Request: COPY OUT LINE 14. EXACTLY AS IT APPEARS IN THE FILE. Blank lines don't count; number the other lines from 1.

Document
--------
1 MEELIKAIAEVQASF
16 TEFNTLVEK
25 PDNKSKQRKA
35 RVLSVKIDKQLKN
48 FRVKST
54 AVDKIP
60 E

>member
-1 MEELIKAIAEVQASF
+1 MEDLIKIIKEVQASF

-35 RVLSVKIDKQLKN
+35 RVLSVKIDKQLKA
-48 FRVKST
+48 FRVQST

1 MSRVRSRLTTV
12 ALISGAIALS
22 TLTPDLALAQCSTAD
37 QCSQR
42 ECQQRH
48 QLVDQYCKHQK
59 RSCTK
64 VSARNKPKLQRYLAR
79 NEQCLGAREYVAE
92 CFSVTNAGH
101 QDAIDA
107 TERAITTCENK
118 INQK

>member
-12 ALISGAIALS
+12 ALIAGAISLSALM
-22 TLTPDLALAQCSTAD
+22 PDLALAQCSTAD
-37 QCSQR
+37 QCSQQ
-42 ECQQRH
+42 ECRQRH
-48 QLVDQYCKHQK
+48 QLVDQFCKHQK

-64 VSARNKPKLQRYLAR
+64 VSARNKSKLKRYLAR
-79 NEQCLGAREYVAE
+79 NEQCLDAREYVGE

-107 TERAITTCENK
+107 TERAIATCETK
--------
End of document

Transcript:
+48 FRVQST